PAGEANT - "Education is the future"
Albreda Lower Basic School
Albreda (also known as Albadarr) is a historic town in the North Bank Division of The Gambia. It is located on the Gambia River, about 25km upriver from the ferry terminal at Barra, so it's further along the road from Bakalarr, where Pageant's work in The Gambia began. It is effectively a twin village with Jufereh, and Sika is just 4km further along the road. Albreda may have been established as early as 1520, and became a French trading post in 1681. It is at the centre of a UNESCO World Heritage Site, associated with Kunta Kinteh and the slave trade.  Albreda has a Lower Basic School in one compound and Upper Basic and Senior Secondary Schools together in another compound, the SSS part having been started very recently. Teachers from Albreda UBS attended Pageant's Microscopy Workshops at Barra-Essau UBS in 2010. Pageant's current involvement is just with Albreda Lower Basic School.
October 2014 - Pageant's First Visit
Pageant first visited the school in October 2014. About two years before, the huge and very ancient 'cotton tree' in the grounds came crashing down. Fortunately the headmaster heard the tree groaning and cleared all the children out of the school, so no-one was hurt. Yankuba (6'6" tall) is standing beside it to give some idea of scale. In the background you will see some roofless classrooms, with nature slowly reclaiming them. Also the school kitchen looked like it was on the point of collapse. The school was obviously in need of considerable help.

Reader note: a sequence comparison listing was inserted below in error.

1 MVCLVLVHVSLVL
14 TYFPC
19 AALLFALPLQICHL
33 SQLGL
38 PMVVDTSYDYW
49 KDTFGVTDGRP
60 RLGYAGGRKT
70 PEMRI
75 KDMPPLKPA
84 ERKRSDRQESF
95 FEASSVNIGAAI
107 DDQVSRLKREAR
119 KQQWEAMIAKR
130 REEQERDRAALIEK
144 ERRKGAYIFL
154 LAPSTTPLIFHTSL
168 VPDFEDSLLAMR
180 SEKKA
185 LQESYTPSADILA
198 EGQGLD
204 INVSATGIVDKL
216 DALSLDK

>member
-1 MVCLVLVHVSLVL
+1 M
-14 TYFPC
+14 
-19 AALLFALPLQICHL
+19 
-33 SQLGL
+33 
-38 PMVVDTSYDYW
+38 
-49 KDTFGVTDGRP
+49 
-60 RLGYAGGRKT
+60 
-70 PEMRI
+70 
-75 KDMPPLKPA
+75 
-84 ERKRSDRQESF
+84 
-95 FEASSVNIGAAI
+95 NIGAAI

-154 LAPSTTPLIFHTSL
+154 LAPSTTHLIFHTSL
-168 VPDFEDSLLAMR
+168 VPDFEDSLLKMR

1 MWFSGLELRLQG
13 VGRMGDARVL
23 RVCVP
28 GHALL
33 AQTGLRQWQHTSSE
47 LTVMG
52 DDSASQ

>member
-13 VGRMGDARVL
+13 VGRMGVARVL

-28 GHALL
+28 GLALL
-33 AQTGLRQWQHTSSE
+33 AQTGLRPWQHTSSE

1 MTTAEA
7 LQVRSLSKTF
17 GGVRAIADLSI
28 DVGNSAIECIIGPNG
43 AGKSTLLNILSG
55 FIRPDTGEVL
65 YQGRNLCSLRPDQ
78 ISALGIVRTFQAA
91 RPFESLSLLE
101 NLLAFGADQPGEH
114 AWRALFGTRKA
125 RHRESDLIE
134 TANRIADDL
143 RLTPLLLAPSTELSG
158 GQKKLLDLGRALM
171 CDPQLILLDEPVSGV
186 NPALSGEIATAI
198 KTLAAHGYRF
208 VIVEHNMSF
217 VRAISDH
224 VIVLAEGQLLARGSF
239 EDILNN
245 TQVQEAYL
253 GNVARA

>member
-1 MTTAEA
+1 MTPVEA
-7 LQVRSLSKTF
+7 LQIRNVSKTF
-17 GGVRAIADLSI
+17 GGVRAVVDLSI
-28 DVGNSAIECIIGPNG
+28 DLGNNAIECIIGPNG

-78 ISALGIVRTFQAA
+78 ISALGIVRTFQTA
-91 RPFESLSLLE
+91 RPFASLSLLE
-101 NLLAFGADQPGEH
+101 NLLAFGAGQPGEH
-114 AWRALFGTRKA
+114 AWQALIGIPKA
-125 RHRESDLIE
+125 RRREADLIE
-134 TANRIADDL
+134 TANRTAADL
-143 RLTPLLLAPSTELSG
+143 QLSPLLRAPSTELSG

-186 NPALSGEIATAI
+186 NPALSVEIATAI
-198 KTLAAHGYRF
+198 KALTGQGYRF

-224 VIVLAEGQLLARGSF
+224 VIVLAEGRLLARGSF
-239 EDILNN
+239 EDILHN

It was decided that Pageant would provide the funds for a girls' toilet block. In October 2014, there was only one toilet block for the entire school - boys, girls and staff - and the head-master said that this was his top priority as he was continually having to stop the boys 'peeping' at the girls! Other problem areas were a new kitchen (which had been started but not completed due to lack of funds), rebuilding a large classroom block and turning the old 'batik house' into living accommodation for some of the single teachers.
January 2015 - The Ruined Classroom Block
Increasing numbers of pupils at the school and insufficient accommodation has meant that they are currently running a two-shift system. This is not good for both teachers and children. The school would like to rebuild the derelict classroom block to provide three additional classrooms. This would enable a return to a normal school day, At present this building has no roof, cracks in the walls and is slowly being taken over by nature.
Pageant members Catherine Marriott and her Aunt Janet visited the school in January 2015 and expressed an interest in raising the estimated £2,000 for getting the classrooms back into use. The timescale for the rebuilding plan would depend on how quickly funds could be raised, but the hope was that work could be carried out during the early part of the 2015 summer break, while the children are away, but before the rains come.
February 2015 - The New Toilet Block
During our February trip Ian, Pippa, Kathy and Andrew visited the school again (on a Saturday), and were pleased to see how far the toilet block had progressed. The headmaster apologised that the doors were not in place - they were, he said, ready... and just as he spoke they arrived, being carried towards the building by some of the pupils who were eager to help, even at the weekend. By the time we left the school all six cubicles had their doors on - excellent! The headmaster is the gentleman in the stripy robe in the fourth photo below.